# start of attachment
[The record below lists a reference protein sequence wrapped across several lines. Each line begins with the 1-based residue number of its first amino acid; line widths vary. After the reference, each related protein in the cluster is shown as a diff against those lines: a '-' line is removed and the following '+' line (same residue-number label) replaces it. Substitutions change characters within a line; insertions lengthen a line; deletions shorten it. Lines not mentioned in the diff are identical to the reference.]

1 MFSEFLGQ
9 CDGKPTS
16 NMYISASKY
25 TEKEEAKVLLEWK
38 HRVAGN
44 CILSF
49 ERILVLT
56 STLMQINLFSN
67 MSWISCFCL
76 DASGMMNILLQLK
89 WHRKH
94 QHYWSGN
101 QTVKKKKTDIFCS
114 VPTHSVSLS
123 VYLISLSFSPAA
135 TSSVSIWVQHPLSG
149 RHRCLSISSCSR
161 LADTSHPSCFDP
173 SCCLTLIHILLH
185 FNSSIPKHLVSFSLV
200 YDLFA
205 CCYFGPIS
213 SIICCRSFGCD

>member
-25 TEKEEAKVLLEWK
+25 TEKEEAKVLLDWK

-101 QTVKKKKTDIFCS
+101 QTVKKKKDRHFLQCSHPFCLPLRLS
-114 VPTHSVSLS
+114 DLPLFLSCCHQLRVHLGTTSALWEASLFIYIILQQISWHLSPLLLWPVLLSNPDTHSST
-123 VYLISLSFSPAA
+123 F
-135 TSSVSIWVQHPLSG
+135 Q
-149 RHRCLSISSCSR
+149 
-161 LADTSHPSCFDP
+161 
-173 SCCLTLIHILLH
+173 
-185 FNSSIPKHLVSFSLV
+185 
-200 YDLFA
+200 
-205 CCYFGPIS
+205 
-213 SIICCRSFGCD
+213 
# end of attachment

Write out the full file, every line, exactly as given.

[The record below lists a reference protein sequence wrapped across several lines. Each line begins with the 1-based residue number of its first amino acid; line widths vary. After the reference, each related protein in the cluster is shown as a diff against those lines: a '-' line is removed and the following '+' line (same residue-number label) replaces it. Substitutions change characters within a line; insertions lengthen a line; deletions shorten it. Lines not mentioned in the diff are identical to the reference.]

1 MFSEFLGQ
9 CDGKPTS
16 NMYISASKY
25 TEKEEAKVLLEWK
38 HRVAGN
44 CILSF
49 ERILVLT
56 STLMQINLFSN
67 MSWISCFCL
76 DASGMMNILLQLK
89 WHRKH
94 QHYWSGN
101 QTVKKKKTDIFCS
114 VPTHSVSLS
123 VYLISLSFSPAA
135 TSSVSIWVQHPLSG
149 RHRCLSISSCSR
161 LADTSHPSCFDP
173 SCCLTLIHILLH
185 FNSSIPKHLVSFSLV
200 YDLFA
205 CCYFGPIS
213 SIICCRSFGCD

>member
-25 TEKEEAKVLLEWK
+25 TEKEEAKVLLDWK

-101 QTVKKKKTDIFCS
+101 QTVKKKKDRHFLQCSHPFCLPLRLS
-114 VPTHSVSLS
+114 DLPLFLSCCHQLRVHLGTTSALWEASLFIYIILQQISWHLSPLLLWPVLLSNPDTHSST
-123 VYLISLSFSPAA
+123 F
-135 TSSVSIWVQHPLSG
+135 Q
-149 RHRCLSISSCSR
+149 
-161 LADTSHPSCFDP
+161 
-173 SCCLTLIHILLH
+173 
-185 FNSSIPKHLVSFSLV
+185 
-200 YDLFA
+200 
-205 CCYFGPIS
+205 
-213 SIICCRSFGCD
+213 